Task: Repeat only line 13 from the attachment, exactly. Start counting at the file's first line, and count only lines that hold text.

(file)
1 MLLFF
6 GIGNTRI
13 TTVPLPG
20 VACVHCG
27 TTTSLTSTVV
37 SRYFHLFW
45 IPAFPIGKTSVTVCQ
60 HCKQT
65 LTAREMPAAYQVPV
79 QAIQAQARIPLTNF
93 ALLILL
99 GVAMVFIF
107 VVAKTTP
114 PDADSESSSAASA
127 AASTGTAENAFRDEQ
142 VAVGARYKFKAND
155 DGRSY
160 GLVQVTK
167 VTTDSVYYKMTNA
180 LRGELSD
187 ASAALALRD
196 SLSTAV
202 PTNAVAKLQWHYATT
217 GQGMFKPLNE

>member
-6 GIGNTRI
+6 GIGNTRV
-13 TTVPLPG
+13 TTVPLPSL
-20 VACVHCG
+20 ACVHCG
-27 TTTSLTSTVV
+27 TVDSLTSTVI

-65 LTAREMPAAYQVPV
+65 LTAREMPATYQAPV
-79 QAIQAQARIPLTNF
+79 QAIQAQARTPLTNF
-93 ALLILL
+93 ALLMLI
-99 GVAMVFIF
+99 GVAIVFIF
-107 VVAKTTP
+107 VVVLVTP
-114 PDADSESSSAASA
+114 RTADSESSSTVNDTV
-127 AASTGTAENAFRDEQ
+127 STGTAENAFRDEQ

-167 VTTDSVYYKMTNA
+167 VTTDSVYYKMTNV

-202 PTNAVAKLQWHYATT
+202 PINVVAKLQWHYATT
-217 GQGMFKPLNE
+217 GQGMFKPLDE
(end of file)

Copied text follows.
107 VVAKTTP